Our programme of free autumn events to provide training for anyone helping to look after places of worship is beginning to come together. We’ve got our launch in the North East on 17 September 2014 at St Andrew’s Hartburn. This will be run by our project officer Alaina Schmisseur with sessions on how to do a maintenance audit for your building and developing a maintenance plan from James Innerdale, our Technical Officer.
There are still a few places left for our Grants and Funding Workshop in Lincolnshire on 23 September 2014. This will provide you with everything you need to be able to
prepare a successful grant/funding application for your place of worship, whether it’s for repairs, or for a major re-ordering project. And our events in Dorset and Somerset will kick off with a Faith in Maintenance training course in Wells on 29 September, followed by more events to come in October and November.
Our major event in the autumn will be our first annual Maintenance Co-operatives conference timed to coincide with National Maintenance Week. This will be on 21 November 2014 at the Merchant Taylors’ Hall in York and will include maintenance surgeries, expert speakers and walking tours round York. Booking will open from the end of September and we’ll post more details once we’ve finalised the programme.
You can find details of all our events on our website where you can also find the beginnings of a project toolkit to help anyone who’s looking after or helping to maintain a place of worship. You can already download a template to help you assess the condition of your building, and a glossary to help you with technical or architectural terms if you are not familiar with them. We’ll be adding more resources as we develop them.
St Mary’s church, part of historic C12th Lanercost Priory just north west of Carlisle has recently completed a major project to repair and conserve their beautiful dossal which was designed by William Morris in the late 1800s and embroidered by Mrs Bulkeley, wife of the then vicar of Lanercost, working over five years with Mrs Chapman and Mrs Dodgson, widows of the two previous vicars. The dossal, a 24 foot textile hangs behind the altar and was being eaten by white spot spider beetle and possibly mice. A big fundraising effort followed by months of careful conservation and cleaning (which included the textile travelling to Belgium for flatbed suction cleaning) saw the dossal repaired and returned in all it’s glory to it’s original location in April 2013.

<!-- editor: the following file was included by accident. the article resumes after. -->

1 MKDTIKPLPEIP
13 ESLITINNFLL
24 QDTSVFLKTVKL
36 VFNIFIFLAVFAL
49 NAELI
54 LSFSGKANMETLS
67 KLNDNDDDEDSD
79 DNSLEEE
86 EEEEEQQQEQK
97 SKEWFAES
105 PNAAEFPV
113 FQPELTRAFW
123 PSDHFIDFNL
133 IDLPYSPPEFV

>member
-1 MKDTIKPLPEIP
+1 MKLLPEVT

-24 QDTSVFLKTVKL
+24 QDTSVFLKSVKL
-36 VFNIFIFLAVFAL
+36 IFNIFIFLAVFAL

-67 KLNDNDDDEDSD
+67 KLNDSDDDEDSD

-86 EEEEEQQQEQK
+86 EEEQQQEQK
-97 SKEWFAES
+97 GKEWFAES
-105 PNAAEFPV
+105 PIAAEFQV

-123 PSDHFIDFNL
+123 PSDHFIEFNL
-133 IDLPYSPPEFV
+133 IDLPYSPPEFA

A careful regime of monthly cleaning around the dossal has been instigated to make sure there are no crumbs of food or provisions which attract the white spot spider beetle and other wildlife which could pose a threat to the delicate embroidered textile.The area is also monitored for damp which could cause mould and accelerated decay.
Lanercost Priory and church hosts a popular festival for 2 weeks at the end of June each year. As this involves construction of staging in the area beside the dossal it is taken down during the festival and stored safely out of harms way in a specially constucted ‘dossal box’.
The ‘Dossal team’, headed up by local volunteer Christine Boyce, is now looking for some more volunteers to help with the monthly and annual care of the dossal.
To find out what was involved I joined the team on 19 June for the annual putting away of the dossal before the festival. The process included careful removal and hoovering of the dossal and its adjacent carpets, checking for any signs of animal or damp damage before rolling it up and fitting carefully into its dossal box which is monitored for moisture to ensure optimum storage conditions.
It was a lovely practical and sociable day and a rather a thrill to handle an actual piece of William Morris textile – albeit very carefully and with gloves on. Sadly I wasn’t able to join the team to rehang it after the festival and this is one of the things that Christine is looking for more help with – a day’s time in mid June and again in early July to help with the putting away and taking out of this wonderful historic fabric.
It is through the ongoing care of the volunteers that this historic art work can still be displayed in situ in its original home rather than ‘boxed in’ under more museum display style conditions. If you are interested in finding out what’s involved in helping with the annual putting away and taking out of the dossal, or in other ways you coud help please contact Christine Boyce at firstname.lastname@example.org.